Over the last seven and a half years, I have been asked the question: How do you know where each child is academically? How do you teach to each child successfully?
The elementary curriculum is not broken down year by year, because the Montessori elementary classroom has the freedom to follow the passions of the students as they become apparent to me and to them. This does not mean that there is no required content. The children are required to do spelling words in their dictionaries and math problems everyday (older children are tested on this material on weekly quizzes and practice math and language in weekly homework), and throughout the day they must choose a science, language, and cultural material on their own. They are also encouraged to work on their year-long Going Out projects or choose music, art, geometry, reading, or grace and courtesy work, such as cleaning a certain area on the classroom. They have projects they are continually working on, and I encourage them to complete them throughout the week. I pay attention to lessons I give every day and record them electronically, and I also pay attention to what the children choose to work on and record that as well. I examine how well they improve and eventually master various subject matter in the classroom.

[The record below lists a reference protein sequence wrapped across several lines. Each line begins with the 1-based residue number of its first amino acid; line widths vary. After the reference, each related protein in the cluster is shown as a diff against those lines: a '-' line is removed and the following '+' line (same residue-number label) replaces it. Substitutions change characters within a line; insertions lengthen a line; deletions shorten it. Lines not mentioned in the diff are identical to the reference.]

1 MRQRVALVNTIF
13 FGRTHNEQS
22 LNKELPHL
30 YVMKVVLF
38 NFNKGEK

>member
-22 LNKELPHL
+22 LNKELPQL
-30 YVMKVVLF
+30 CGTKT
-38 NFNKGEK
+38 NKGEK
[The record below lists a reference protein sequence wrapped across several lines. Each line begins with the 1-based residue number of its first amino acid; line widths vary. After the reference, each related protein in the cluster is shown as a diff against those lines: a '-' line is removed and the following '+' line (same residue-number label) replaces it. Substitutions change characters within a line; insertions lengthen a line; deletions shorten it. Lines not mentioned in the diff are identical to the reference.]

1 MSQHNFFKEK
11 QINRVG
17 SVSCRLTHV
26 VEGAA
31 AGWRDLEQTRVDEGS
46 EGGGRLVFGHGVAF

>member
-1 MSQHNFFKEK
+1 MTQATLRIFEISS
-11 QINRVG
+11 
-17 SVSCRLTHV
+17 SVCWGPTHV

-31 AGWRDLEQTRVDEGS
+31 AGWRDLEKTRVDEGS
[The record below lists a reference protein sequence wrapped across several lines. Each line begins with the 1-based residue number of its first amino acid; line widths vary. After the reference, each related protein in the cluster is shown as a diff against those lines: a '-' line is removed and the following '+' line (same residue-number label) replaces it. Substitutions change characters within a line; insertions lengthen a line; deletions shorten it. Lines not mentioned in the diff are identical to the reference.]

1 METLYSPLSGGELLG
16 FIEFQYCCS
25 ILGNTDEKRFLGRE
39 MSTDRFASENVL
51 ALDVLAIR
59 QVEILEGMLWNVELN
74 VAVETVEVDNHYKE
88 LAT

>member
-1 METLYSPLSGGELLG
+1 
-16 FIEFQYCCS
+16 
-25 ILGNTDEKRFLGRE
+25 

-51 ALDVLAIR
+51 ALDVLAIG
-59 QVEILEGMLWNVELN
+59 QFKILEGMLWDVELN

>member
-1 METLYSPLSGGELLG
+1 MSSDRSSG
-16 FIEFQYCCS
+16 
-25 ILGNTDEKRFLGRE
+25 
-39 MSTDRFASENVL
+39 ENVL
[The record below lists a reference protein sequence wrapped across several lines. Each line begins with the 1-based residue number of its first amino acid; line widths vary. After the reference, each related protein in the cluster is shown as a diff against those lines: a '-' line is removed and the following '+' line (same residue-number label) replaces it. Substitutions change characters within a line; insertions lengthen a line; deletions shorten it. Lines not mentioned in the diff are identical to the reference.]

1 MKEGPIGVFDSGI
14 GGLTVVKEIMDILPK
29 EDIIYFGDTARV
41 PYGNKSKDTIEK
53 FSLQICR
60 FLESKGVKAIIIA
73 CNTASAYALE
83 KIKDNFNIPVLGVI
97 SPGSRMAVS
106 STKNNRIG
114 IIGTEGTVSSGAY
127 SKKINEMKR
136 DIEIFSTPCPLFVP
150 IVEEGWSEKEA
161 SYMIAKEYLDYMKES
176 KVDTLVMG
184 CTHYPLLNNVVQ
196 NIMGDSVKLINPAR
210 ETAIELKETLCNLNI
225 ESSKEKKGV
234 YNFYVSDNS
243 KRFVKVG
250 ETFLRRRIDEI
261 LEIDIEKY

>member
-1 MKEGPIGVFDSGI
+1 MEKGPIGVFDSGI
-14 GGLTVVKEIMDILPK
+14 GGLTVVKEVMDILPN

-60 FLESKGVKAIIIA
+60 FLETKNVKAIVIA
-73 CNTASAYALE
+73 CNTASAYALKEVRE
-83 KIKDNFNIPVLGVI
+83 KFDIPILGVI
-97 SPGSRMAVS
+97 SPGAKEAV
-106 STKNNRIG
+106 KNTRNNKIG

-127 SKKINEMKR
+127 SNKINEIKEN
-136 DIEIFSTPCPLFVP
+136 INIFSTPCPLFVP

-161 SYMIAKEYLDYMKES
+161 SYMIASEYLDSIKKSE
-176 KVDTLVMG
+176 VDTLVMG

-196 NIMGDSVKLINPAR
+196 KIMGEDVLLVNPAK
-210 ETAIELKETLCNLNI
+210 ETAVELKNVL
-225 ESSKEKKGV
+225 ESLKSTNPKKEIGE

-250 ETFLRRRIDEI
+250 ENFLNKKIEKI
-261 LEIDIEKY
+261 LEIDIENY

The required content that the children need to learn over their six years in the elementary can be learned at a time and manner that is most interesting to the children, which promotes the deepest learning. For example, when fraction addition with different denominators is presented, the children may be particularly inspired by the work at that time. When this is the case, they will pursue the knowledge with fervor. As a result they will acquire a great deal of knowledge on fractions. If their response to it is mediocre, I may present a minimum amount, and come back to it again later. Some parents may wonder why we do not follow a daily set curriculum, because as adults it makes perfect sense to us to do this. Actually, it is very mind-numbing and disheartening for the children; they fall into rote memorization and habitual learning. Instead, we want them to increase their amazing and essential love of learning, become independent and creative thinkers, and grow into responsible and respectful young adults who can handle the challenges life gives them. The Montessori elementary class allows them to do this!